Webcams are an increasingly vital tool for working remotely and staying connected with friends and loved ones. As such, webcam sales have experienced significant growth. We all know good and bad quality images when we see them, but quantifying a camera’s performance is critical for making design choices, sourcing components, and performing quality control. Developing these devices presents challenges common to the development of consumer cameras. (more…)
We discuss several common image quality measurements that are often misinterpreted, so that bad images are falsely interpreted as good, and we describe how to obtain valid measurements.
High-frequency flickering light sources such as pulse-width modulated LEDs can cause image sensors to record incorrect levels. We describe a model with a loose set of assumptions (encompassing multi-exposure HDR schemes) which can be used to define the Flicker Signal, a continuous function of time based on the phase relationship between the light source and exposure window. (more…)
Camera-based advanced driver-assistance systems (ADAS) require the mapping from image coordinates into world coordinates to be known. The process of computing that mapping is geometric calibration. This paper provides a series of tests that may be used to assess the goodness of the geometric calibration
A camera’s Dynamic Range (DR) is the range of tones in a scene that can be reproduced with adequate contrast and good signal-to-noise ratio (SNR). Camera DR is often limited by flare light, which is stray light in the image, primarily caused by reflections between lens elements. Flare light reduces DR by fogging images; i.e., washing out detail in dark areas. (more…)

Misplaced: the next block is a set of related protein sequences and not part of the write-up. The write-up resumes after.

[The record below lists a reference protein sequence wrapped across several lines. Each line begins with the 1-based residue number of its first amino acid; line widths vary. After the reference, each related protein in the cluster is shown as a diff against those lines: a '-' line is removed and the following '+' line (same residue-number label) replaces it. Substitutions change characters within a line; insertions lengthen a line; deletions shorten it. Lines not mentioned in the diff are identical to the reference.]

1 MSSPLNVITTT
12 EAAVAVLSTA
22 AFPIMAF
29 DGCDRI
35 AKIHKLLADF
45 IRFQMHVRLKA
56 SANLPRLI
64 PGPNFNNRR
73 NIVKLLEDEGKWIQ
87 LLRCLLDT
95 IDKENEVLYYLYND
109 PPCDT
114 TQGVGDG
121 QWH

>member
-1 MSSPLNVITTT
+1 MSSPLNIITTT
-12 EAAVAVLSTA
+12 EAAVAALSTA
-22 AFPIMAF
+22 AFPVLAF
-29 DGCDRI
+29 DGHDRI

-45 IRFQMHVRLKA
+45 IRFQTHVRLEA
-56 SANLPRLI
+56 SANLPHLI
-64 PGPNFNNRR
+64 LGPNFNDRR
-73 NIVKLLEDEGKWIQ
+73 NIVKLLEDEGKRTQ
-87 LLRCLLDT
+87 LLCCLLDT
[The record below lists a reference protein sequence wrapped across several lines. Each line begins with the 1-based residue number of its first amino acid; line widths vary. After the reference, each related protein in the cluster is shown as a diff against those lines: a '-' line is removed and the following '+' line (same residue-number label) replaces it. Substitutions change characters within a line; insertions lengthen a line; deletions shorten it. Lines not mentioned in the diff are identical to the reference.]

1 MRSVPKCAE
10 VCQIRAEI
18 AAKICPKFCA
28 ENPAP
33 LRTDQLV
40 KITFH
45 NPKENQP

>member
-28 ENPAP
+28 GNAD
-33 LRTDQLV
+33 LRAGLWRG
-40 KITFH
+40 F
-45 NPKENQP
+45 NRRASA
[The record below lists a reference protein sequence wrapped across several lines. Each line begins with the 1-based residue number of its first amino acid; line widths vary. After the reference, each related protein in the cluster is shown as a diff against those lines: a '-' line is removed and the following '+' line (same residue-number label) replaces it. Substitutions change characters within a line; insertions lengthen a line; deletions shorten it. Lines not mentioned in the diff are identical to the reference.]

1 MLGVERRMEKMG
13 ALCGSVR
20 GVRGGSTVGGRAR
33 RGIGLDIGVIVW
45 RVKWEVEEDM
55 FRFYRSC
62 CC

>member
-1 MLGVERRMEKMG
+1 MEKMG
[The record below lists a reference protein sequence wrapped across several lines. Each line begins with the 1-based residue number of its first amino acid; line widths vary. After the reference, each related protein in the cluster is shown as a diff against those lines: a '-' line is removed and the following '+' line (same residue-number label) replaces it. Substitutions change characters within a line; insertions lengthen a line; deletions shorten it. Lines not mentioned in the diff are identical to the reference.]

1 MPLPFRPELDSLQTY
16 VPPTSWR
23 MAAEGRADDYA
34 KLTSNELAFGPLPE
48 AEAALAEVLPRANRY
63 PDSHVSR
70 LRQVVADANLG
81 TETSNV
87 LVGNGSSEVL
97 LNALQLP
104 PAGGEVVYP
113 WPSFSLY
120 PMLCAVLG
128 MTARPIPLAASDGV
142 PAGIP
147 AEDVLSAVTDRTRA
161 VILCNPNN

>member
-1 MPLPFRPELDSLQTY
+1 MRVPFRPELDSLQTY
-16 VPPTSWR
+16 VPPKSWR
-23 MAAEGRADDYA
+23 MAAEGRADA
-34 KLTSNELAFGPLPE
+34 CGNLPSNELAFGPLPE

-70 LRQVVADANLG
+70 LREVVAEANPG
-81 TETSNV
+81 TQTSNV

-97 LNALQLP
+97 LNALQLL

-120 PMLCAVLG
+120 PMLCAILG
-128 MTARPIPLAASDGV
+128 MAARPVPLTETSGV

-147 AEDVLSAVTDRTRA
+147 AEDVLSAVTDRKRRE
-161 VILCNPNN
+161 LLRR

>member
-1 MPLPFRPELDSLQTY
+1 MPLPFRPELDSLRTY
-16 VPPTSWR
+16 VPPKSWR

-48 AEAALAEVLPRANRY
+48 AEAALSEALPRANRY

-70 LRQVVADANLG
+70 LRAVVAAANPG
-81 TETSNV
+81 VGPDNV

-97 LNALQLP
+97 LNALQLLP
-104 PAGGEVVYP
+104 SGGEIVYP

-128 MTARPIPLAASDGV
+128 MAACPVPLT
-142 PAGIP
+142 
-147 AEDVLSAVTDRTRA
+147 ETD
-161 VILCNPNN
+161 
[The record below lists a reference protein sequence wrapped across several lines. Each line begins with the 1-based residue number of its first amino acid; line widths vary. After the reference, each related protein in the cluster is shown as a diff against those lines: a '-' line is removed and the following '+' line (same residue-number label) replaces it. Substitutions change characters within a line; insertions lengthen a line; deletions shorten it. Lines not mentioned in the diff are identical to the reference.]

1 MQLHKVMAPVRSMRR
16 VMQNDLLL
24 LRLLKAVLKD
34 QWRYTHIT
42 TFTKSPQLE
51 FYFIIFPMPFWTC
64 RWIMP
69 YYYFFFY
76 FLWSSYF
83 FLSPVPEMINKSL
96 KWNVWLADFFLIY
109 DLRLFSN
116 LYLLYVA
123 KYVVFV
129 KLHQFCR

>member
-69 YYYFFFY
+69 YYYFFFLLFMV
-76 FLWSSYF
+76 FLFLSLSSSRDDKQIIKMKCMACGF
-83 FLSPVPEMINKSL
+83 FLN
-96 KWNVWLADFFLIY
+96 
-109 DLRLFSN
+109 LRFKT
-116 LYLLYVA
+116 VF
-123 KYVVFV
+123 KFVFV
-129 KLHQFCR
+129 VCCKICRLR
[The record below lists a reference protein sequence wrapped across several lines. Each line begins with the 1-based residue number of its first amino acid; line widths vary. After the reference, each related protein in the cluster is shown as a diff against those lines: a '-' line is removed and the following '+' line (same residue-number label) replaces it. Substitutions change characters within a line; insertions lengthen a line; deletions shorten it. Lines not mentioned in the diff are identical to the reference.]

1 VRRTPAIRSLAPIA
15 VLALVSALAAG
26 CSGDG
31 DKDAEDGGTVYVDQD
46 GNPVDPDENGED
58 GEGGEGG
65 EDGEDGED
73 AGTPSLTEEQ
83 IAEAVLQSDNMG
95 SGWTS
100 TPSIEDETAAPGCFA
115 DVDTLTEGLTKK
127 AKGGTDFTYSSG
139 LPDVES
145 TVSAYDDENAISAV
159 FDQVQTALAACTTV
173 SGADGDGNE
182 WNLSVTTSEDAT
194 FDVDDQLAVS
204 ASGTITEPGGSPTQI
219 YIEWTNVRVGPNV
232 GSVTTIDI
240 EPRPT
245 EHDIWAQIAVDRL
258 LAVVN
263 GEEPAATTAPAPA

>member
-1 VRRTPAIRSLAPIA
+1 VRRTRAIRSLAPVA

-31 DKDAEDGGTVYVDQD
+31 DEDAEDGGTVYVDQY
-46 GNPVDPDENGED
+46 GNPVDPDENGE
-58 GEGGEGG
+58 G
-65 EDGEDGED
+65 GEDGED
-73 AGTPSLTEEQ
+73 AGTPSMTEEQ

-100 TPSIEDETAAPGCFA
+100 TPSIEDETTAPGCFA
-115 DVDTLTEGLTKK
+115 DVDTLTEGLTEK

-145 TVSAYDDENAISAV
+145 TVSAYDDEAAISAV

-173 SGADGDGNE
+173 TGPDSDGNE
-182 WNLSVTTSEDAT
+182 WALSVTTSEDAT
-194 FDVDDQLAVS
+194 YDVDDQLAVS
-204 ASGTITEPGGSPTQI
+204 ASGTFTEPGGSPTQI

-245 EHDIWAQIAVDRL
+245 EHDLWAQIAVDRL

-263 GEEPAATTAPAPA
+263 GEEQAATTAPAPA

Imatest attended the P2020 meeting on May 13 and 14, 2019 in Ann Arbor, Michigan. Paul Romancyzk, PhD., Senior Imaging Scientist, and Rob Sumner, Lead Engineer, represented Imatest. Paul co-led the discussion on Color Separation within the Image Quality for Machine Vision subgroup.
by Henry Koren, inspired by Paul Romanczyk, edited by Norman Koren
Not all MTF measurement systems will necessarily provide the same results. The quality of the test target can impact the measurements you obtain. Long distance tests are ideally performed at the hyperfocal distance, where there is enough depth of field to have acceptable focus at infinity. (more…)
Imatest sent two engineers to the IEEE P2020 Automotive Imaging Quality face-to-face meeting in Dusseldorf, Germany this past February in 2019. The IEEE P2020 standard, which is still in development, aims to define KPIs and test procedures to address the many challenges relevant (and often unique) to automotive imaging. (more…)
Learn more about the development of standards for automotive camera systems.
The IEEE-SA P2020 is a working group for automotive imaging standards. Its goal is to define a set of standards to resolve the current ambiguity in the measurement of image quality in automotive imaging systems. (more…)
By Robert Sumner
With contributions from Ranga Burada, Henry Koren, Brienna Rogers and Norman Koren
Consistency is a fundamental aspect of successful image quality testing. Each component in your system may contribute to variation in test results. For tasks such as pass/fail testing, the primary goal is to identify the variation due to the component and ignore the variation due to noise. Being able to accurately replicate test results with variability limited to 1-5% will give you a more accurate description of how your product will perform. (more…)
In this post, we will be using the Contrast Resolution Chart and Imatest Master to measure the dynamic range of a Google Pixel 2 XL. The dynamic range of a camera is the reproducible tonal range in an imaging system. Put simply, it is the range between the darkest black and the brightest white of an image and is typically measured in decibels (dB). (more…)
The obsolete ISO 12233:2000 standard defines a resolution test target with a high contrast ratio. These are typically produced at the maximum dynamic range of a printer, which can be anywhere from 40:1 to 80:1. The high contrast can lead to clipping of the signal which leads to overstated invalid MTF values. (more…)
The dynamic range of recent HDR image sensors, defined as the range of exposure between saturation and 0 dB SNR, can be extremely high: 120 dB or more. But the dynamic range of real imaging systems is limited by veiling glare (flare light), arising from reflections inside the lens, and hence rarely approaches this level. (more…)